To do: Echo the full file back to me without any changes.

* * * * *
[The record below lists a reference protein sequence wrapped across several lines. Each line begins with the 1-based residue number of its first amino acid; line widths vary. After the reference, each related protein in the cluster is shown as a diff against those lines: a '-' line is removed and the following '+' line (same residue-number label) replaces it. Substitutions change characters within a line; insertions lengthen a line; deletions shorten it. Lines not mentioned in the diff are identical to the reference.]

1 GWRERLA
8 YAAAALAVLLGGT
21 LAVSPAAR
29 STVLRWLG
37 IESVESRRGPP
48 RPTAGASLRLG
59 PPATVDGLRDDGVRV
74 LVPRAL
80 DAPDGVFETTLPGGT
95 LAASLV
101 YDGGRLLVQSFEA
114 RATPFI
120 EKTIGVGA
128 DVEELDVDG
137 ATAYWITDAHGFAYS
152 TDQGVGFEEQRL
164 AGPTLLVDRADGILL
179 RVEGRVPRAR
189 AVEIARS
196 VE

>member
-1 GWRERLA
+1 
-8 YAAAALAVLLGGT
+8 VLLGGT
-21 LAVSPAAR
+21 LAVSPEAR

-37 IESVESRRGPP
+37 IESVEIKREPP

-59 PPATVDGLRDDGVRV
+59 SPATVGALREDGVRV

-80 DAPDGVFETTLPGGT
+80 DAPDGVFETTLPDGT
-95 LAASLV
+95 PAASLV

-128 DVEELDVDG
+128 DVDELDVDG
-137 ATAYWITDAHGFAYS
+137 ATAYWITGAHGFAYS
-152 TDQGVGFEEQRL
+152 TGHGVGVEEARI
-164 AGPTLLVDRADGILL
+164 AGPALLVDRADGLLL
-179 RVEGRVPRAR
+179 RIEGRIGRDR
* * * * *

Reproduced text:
[The record below lists a reference protein sequence wrapped across several lines. Each line begins with the 1-based residue number of its first amino acid; line widths vary. After the reference, each related protein in the cluster is shown as a diff against those lines: a '-' line is removed and the following '+' line (same residue-number label) replaces it. Substitutions change characters within a line; insertions lengthen a line; deletions shorten it. Lines not mentioned in the diff are identical to the reference.]

1 GWRERLA
8 YAAAALAVLLGGT
21 LAVSPAAR
29 STVLRWLG
37 IESVESRRGPP
48 RPTAGASLRLG
59 PPATVDGLRDDGVRV
74 LVPRAL
80 DAPDGVFETTLPGGT
95 LAASLV
101 YDGGRLLVQSFEA
114 RATPFI
120 EKTIGVGA
128 DVEELDVDG
137 ATAYWITDAHGFAYS
152 TDQGVGFEEQRL
164 AGPTLLVDRADGILL
179 RVEGRVPRAR
189 AVEIARS
196 VE

>member
-1 GWRERLA
+1 
-8 YAAAALAVLLGGT
+8 VLLGGT
-21 LAVSPAAR
+21 LAVSPEAR

-37 IESVESRRGPP
+37 IESVEIKREPP

-59 PPATVDGLRDDGVRV
+59 SPATVGALREDGVRV

-80 DAPDGVFETTLPGGT
+80 DAPDGVFETTLPDGT
-95 LAASLV
+95 PAASLV

-128 DVEELDVDG
+128 DVDELDVDG
-137 ATAYWITDAHGFAYS
+137 ATAYWITGAHGFAYS
-152 TDQGVGFEEQRL
+152 TGHGVGVEEARI
-164 AGPTLLVDRADGILL
+164 AGPALLVDRADGLLL
-179 RVEGRVPRAR
+179 RIEGRIGRDR